It doesn’t talk about anything we discussed today. Our flagship book is Wealth planning for the modern physician. Okay. That was the one you mentioned in the bio. That’s got sections on taxes on asset protection, on investing, et cetera. So that’s a good overview, great material there. It’s got sections on my defined benefit plan, things I talked about today, and then the other book, wealth management made simple.

That is really all about investing. So, it gets into the questions you should ask and business models that are out there in the financial. What does it mean to be a financial advisor? It means nothing. If I know what a board-certified plastic surgeon is, I know what it means. You know, I know what they have to do to do that.

I know what a dermatologist has to train to do that. I don’t know what a financial advisor means and that’s on purpose. So, we kind of peel back the curtain and say, these are the different business models there. Right. We talk about tax savvy investing. So those are the two books. And normally you’ll see all the pricing on that, but as a listener to the podcast, Write this down, and I know there’ll be in the show notes, et cetera, but BEAUTY22 BEAUTY22, like the year if you put that code in at checkout, you will get the books for free, whether it’s a hard copy.

If you’re old school, Kindle, iPad PDF, whatever works best for you. So BEAUTY22.

Catherine Maley, MBA: That is fantastic. Thank you so much, David. I really appreciate your time. This was really insightful and I hope. Yeah, I appreciated that. Please check out his website. I think he’s got some really good stuff.

And I love that it’s for physicians, you know, they understand that apparently you came from a big family of physicians, but now –

David Mandell, JD, MBA: I’m a black sheep. I’m the only one I got a science was not my thing. So –

Catherine Maley, MBA: Well, David Mandell, somebody had to be the lawyer to show the family on ways to save on taxes. Thank you so much, everybody. If you appreciated this, please give me a review over at Beauty and the Biz at Apple Podcasts (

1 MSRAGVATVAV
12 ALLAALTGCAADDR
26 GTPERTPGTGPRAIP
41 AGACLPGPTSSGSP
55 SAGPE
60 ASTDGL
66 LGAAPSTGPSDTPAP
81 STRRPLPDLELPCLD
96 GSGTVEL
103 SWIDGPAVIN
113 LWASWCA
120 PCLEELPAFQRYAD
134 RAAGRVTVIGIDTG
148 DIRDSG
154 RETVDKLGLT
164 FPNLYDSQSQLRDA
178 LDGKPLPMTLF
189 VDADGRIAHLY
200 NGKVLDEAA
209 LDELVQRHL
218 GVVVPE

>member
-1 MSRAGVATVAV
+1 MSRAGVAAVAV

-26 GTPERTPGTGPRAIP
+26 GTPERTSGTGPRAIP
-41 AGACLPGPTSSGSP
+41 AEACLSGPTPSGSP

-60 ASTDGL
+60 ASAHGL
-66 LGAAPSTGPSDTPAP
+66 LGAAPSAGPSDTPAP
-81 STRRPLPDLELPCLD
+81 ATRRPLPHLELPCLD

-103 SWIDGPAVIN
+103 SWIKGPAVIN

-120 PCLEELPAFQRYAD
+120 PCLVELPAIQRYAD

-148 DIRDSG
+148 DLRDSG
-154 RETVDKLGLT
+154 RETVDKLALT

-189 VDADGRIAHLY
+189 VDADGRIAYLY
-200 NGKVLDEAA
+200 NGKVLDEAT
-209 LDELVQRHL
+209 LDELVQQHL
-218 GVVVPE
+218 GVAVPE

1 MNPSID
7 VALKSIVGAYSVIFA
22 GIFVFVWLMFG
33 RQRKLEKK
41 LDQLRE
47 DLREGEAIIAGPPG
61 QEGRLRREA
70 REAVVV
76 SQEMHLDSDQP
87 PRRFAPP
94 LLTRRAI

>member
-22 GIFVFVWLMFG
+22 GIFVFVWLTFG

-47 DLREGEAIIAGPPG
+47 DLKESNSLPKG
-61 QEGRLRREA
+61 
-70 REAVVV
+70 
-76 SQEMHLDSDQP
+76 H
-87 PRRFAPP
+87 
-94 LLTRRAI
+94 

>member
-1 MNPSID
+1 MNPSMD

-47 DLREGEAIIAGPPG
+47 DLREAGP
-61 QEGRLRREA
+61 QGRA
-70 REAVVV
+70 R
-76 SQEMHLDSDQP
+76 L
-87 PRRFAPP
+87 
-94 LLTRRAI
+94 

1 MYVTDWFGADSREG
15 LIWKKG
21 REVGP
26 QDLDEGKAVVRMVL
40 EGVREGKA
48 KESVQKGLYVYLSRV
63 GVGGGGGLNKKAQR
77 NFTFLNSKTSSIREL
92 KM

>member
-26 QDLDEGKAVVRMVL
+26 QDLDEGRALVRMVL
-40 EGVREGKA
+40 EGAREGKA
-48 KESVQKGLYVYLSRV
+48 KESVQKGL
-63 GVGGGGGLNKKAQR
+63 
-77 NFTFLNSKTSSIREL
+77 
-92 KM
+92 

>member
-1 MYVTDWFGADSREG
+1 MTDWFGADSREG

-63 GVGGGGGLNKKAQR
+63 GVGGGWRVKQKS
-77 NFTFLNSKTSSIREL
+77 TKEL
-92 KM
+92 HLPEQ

I would certainly appreciate that. And then if you’ve got any questions for me or for David, you can certainly leave them at my website at I’d appreciate you sharing this out with, to your staff, with your colleagues. And then if you want to catch me on Instagram, you can always DM me @CatherineMaleyMBA.

Thanks so much. And we’ll talk again soon.

This concludes our interview with David Mandell, JD, MBA on 3 ways to save on taxes.

#beautyandthebiz #podcastforsurgeons #plasticsurgeons #cosmeticsurgeons #podcast #marketing #plasticsurgery #stafftraining #businessconsulting #strategiesforsurgeons #davidmandell #ojmgroup #wealthplanningforsurgeons

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Catherine Maley

Catherine is a business/marketing consultant to plastic surgeons. She speaks at medical conferences all over the world on practice building, marketing and the business side of plastic surgery. Get a Free Copy of her popular book, Your Aesthetic Practice: What Your Patients Are Saying View Author Profile.


Beauty and the Biz is for Plastic Surgeons who know they don’t know everything and are open to discovering the pearls to grow and scale a sellable asset when they’re ready to exit.

Listen in as Catherine interviews surgeons who talk about the business and marketing side of plastic surgery and listen to Catherine’s pearls from consulting with plastic surgeons since Year 2000.